Whether we realize it or not, every day we’re exposed to radiation. Although it varies depending on which part of the world you live in or what type of work environment you’re exposed to, a level of background radiation is always present.
Natural sources of radiation include cosmic rays originating from space and radon gas emitted from the Earth’s surface. These natural sources of radiation, however, are not solely responsible for all radiation exposure. In radiology, the biggest source of man-made radiation exposure originates from CT scanning. Women are generally more susceptible to the harmful effects of radiation, so it’s especially important for hospital staff to ensure that the proper equipment is provided to female radiation professionals.
In this blog, we’re taking a closer look at how X-ray radiation affects female radiation professionals and the unique protective needs of pregnant X-ray technicians, nurses, and physicians.
Women’s Lead-Free X-Ray Aprons
Lite Tech offers a wide array of styles that are available in male and female sizing. A particularly popular style among women is the adjustable weight apron, which provides added flexibility in movement and sizing through its crisscross strap design and Velcro attachment.
For radiology specialists who have a personal apron for daily use, there are additional ways that Xenolite women’s X-ray aprons can be customized.
View the wide array of fabric materials, patterns, and embroidery options available for your lead-free radiation shielding apron from Xenolite.
X-Ray Protection for Pregnant Women
Gynecologic imaging is an area where women are especially vulnerable to the harmful effects of radiation. Age, pregnancy, and whether the patient or practitioner is breastfeeding elicit increased risk.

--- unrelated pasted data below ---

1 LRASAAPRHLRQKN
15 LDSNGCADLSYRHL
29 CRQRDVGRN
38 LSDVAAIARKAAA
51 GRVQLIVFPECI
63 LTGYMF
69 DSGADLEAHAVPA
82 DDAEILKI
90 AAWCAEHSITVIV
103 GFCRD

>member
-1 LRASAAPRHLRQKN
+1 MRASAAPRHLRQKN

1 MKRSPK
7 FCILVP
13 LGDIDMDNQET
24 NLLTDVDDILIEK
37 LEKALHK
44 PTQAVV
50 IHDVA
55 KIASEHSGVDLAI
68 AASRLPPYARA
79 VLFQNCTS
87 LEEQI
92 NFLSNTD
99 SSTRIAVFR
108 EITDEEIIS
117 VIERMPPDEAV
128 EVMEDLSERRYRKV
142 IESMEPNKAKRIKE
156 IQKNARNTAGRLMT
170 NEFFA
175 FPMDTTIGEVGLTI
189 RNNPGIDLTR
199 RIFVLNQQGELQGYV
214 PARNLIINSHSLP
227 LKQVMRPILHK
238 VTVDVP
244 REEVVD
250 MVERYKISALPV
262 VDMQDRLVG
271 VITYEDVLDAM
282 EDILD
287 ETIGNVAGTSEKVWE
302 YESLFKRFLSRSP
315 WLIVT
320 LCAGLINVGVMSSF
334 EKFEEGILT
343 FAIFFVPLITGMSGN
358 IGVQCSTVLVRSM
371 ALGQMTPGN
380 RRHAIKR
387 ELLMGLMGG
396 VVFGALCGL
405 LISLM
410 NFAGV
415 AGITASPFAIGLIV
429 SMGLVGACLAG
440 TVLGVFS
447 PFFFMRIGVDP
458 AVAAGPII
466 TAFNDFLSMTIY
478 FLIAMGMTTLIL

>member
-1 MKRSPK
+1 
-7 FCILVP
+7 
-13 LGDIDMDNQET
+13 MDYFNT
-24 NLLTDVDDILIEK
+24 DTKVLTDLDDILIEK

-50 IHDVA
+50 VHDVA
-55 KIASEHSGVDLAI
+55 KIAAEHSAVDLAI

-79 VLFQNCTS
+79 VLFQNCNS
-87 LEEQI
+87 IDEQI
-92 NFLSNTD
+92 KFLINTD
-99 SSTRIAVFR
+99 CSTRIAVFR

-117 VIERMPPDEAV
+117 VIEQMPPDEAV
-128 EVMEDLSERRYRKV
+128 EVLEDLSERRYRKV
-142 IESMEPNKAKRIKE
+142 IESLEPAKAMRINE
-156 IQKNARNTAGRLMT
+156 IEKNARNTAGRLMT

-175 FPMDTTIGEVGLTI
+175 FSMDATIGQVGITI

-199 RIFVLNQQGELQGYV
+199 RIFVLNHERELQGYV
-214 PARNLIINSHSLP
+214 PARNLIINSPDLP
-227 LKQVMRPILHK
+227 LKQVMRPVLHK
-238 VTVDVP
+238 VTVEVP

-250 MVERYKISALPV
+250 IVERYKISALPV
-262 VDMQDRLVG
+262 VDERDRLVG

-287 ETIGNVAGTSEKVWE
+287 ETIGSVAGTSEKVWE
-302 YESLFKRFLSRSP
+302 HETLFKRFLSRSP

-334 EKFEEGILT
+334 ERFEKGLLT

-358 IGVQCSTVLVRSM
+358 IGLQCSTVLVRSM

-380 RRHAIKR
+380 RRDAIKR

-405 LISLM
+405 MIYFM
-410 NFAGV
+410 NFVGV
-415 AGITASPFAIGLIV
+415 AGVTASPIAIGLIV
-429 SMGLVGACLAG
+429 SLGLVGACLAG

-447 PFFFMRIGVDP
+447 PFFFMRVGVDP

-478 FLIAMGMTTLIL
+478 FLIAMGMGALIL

In general, embryos, babies, and children are more sensitive to radiation because their cells are reproducing at a faster rate. The period in which an embryo is most sensitive is from 8 to 15 weeks gestation age, according to the American Association of Physics in Medicine (AAPM).
Pregnant X-ray technicians should confirm their pregnancies to their employer in order to ensure the safety of herself and her fetus. Once the declaration is filed, the fetus should be treated like a member of the general population at healthcare facilities. The International Commission on Radiological Protection (ICRP) recommends that a fetus be exposed to less than a total 1.0 mSv of radiation throughout the pregnancy. With the proper precautions in place, there should be no problems in staying well within safe radiation limits.
The best ways for female X-ray technicians to protect themselves and their pregnancies are by monitoring the time spent working with radiology equipment, their distance from radioactive materials, and the amount of shielding worn to reduce radiation levels for themselves and their fetus.
For the safety of female radiation specialists who must take X-rays while pregnant, Lite Tech offers a maternity product referred to as the “pregnancy panel,” rather than a pregnancy lead apron.
This pregnancy radiation protection product can be added to any Xenolite women’s X-ray skirt style apron and provides added shielding to the entire abdomen. When it comes to working with X-ray radiation and medical imaging, pregnant women can never be too careful.
Women represent an important demographic in the radiologic sciences sector today. The Radiologist Assistant Practice Survey reported in 2015 that 48.6% of respondents were female; not to mention the population of female hospital support staff.
The International Atomic Energy Agency (IAEA) encourages medical facilities to allow expectant women to continue working in their regular settings, provided the fetus is not exposed to more than 1 mSv during gestation. Expecting mothers should only continue to work in a radiation setting of their own volition, rather than because of an employer mandate, if they follow this recommendation.
Other protective measures that should be taken, regardless of gender, include:
- Eye protection, such as leaded glasses (prescription lenses are available) and face shields
- Thyroid protection in the form of a neck shield or thyroid collar
- Hand protection (this is available but provides limited protection; best practice is to avoid exposing your hands and wrists to direct beam or scatter radiation sources)
For more information about pregnancy and X-ray exposure, taking X-rays while pregnant, and using lead-free X-ray aprons for pregnant women and other radiation shielding gear, contact us today.